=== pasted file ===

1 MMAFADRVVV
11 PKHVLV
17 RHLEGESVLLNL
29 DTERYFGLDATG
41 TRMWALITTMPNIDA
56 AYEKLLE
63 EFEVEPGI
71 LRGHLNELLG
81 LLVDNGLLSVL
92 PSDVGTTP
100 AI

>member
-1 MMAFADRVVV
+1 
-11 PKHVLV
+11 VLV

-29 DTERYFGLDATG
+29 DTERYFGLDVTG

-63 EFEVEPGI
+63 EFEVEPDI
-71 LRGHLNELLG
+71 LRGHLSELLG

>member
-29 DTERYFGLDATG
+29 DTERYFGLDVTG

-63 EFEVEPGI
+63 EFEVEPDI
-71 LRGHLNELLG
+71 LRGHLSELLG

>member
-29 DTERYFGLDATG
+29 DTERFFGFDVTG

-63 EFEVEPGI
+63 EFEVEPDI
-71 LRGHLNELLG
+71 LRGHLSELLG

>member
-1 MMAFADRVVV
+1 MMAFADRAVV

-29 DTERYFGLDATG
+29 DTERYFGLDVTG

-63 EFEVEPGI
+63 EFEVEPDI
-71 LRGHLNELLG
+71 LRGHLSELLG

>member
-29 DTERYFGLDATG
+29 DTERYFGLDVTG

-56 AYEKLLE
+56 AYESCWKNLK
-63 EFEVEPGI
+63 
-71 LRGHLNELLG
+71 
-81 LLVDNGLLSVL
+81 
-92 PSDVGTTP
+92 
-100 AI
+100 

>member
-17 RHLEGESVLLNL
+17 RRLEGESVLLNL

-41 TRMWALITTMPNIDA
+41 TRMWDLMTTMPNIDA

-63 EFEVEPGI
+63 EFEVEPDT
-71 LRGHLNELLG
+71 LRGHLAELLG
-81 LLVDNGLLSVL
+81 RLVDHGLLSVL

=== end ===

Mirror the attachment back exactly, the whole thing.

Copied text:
1 MMAFADRVVV
11 PKHVLV
17 RHLEGESVLLNL
29 DTERYFGLDATG
41 TRMWALITTMPNIDA
56 AYEKLLE
63 EFEVEPGI
71 LRGHLNELLG
81 LLVDNGLLSVL
92 PSDVGTTP
100 AI

>member
-1 MMAFADRVVV
+1 
-11 PKHVLV
+11 VLV

-29 DTERYFGLDATG
+29 DTERYFGLDVTG

-63 EFEVEPGI
+63 EFEVEPDI
-71 LRGHLNELLG
+71 LRGHLSELLG

>member
-29 DTERYFGLDATG
+29 DTERYFGLDVTG

-63 EFEVEPGI
+63 EFEVEPDI
-71 LRGHLNELLG
+71 LRGHLSELLG

>member
-29 DTERYFGLDATG
+29 DTERFFGFDVTG

-63 EFEVEPGI
+63 EFEVEPDI
-71 LRGHLNELLG
+71 LRGHLSELLG

>member
-1 MMAFADRVVV
+1 MMAFADRAVV

-29 DTERYFGLDATG
+29 DTERYFGLDVTG

-63 EFEVEPGI
+63 EFEVEPDI
-71 LRGHLNELLG
+71 LRGHLSELLG

>member
-29 DTERYFGLDATG
+29 DTERYFGLDVTG

-56 AYEKLLE
+56 AYESCWKNLK
-63 EFEVEPGI
+63 
-71 LRGHLNELLG
+71 
-81 LLVDNGLLSVL
+81 
-92 PSDVGTTP
+92 
-100 AI
+100 

>member
-17 RHLEGESVLLNL
+17 RRLEGESVLLNL

-41 TRMWALITTMPNIDA
+41 TRMWDLMTTMPNIDA

-63 EFEVEPGI
+63 EFEVEPDT
-71 LRGHLNELLG
+71 LRGHLAELLG
-81 LLVDNGLLSVL
+81 RLVDHGLLSVL